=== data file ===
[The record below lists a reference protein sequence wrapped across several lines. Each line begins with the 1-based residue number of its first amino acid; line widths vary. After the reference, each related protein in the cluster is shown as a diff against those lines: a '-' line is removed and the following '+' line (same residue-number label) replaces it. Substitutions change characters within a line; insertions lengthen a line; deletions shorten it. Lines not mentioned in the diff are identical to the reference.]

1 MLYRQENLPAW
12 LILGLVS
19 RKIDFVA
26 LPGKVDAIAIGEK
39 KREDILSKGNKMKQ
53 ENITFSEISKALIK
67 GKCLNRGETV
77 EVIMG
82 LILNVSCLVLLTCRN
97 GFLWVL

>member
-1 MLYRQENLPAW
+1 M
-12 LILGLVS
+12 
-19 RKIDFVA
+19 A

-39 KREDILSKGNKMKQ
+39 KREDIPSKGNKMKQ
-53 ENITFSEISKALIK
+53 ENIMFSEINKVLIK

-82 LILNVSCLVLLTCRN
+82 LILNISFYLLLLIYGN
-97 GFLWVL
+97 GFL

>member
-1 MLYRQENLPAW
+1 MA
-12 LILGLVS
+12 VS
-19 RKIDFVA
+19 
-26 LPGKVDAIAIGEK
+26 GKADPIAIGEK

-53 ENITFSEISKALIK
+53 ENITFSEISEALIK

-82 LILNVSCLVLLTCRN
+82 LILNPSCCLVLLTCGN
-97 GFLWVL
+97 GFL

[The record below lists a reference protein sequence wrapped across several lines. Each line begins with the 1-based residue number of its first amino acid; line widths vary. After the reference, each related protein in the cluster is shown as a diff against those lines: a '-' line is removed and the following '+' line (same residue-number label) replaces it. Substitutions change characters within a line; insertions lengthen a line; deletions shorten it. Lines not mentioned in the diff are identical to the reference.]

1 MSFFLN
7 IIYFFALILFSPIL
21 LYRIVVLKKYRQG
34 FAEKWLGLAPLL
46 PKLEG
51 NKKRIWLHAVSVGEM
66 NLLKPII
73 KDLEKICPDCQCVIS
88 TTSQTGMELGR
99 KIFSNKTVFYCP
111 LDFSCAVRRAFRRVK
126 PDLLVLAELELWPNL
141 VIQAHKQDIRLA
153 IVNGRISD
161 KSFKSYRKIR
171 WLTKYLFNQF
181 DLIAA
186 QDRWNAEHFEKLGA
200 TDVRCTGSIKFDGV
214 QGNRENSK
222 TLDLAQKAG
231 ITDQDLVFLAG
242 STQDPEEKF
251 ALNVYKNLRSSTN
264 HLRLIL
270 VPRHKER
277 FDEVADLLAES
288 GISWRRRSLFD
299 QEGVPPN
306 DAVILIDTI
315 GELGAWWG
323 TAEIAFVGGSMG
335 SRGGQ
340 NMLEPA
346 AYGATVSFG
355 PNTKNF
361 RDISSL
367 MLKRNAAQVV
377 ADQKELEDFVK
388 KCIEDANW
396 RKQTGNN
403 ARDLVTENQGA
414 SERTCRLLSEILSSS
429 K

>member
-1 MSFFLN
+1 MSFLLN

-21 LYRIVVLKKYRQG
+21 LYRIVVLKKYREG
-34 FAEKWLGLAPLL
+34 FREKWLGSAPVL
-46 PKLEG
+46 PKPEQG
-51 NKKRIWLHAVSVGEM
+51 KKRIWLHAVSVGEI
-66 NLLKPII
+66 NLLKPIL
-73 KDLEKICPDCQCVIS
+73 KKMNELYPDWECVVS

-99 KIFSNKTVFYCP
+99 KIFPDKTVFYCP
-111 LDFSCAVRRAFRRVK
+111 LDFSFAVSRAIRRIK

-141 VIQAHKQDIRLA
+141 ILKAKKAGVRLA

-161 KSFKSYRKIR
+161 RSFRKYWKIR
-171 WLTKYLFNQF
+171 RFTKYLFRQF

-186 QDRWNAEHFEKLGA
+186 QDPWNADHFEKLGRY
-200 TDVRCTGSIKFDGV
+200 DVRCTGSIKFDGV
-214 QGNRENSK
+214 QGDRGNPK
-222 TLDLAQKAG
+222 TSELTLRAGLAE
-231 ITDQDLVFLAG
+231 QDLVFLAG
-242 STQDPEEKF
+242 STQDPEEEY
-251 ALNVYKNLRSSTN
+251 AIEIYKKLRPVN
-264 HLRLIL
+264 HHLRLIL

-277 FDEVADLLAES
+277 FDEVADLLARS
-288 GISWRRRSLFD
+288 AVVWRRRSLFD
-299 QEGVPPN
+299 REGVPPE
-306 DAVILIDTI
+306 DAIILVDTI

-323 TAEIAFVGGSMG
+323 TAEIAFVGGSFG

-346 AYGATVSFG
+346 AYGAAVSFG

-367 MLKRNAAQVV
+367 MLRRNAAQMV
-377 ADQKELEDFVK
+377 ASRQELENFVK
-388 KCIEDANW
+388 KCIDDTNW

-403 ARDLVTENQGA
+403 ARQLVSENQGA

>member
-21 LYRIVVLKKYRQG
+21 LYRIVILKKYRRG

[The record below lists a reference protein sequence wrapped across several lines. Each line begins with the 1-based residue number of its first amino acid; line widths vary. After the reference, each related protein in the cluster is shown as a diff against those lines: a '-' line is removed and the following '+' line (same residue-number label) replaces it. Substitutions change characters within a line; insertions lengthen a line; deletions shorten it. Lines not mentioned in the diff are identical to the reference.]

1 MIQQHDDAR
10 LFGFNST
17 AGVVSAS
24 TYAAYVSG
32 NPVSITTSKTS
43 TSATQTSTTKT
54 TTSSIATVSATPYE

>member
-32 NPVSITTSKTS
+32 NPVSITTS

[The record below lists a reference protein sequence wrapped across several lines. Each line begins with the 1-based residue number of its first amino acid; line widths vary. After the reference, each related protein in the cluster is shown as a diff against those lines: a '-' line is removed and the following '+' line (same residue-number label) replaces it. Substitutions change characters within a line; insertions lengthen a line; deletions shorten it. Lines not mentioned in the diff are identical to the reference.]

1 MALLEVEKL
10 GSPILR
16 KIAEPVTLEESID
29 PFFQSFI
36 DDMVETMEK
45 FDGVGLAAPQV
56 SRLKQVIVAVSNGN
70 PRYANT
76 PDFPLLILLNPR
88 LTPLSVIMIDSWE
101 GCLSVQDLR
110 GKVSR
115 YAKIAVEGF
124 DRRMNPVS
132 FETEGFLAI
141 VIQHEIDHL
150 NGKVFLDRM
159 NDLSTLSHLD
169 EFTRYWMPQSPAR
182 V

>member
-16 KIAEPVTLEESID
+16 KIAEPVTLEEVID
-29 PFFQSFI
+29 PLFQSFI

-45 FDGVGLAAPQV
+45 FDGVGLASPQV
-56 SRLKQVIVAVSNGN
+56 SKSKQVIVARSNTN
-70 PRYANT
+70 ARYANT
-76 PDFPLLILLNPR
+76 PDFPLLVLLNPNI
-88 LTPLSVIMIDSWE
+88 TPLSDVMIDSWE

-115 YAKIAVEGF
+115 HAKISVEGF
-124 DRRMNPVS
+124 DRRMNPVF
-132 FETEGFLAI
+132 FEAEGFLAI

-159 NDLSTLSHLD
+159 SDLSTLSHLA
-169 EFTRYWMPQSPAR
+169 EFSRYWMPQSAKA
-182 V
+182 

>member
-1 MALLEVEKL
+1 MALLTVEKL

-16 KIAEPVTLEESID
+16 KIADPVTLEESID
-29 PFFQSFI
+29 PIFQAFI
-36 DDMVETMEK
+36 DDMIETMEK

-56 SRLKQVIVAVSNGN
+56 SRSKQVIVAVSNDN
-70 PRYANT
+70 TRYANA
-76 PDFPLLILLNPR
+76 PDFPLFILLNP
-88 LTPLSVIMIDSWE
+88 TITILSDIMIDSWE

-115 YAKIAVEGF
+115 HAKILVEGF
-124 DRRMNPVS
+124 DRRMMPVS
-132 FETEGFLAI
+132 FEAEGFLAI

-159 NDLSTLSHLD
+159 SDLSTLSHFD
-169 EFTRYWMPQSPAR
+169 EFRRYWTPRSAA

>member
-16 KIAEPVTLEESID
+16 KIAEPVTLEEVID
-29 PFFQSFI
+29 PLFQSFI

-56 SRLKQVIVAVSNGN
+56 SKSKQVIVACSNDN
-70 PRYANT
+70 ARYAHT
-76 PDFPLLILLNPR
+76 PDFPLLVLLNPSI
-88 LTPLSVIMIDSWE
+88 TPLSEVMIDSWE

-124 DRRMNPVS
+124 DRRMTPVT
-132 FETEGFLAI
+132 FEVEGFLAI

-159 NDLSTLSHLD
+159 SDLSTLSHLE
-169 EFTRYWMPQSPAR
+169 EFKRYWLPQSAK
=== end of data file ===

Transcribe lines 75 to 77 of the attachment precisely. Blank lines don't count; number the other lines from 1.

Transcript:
335 SRGGQ
340 NMLEPA
346 AYGATVSFG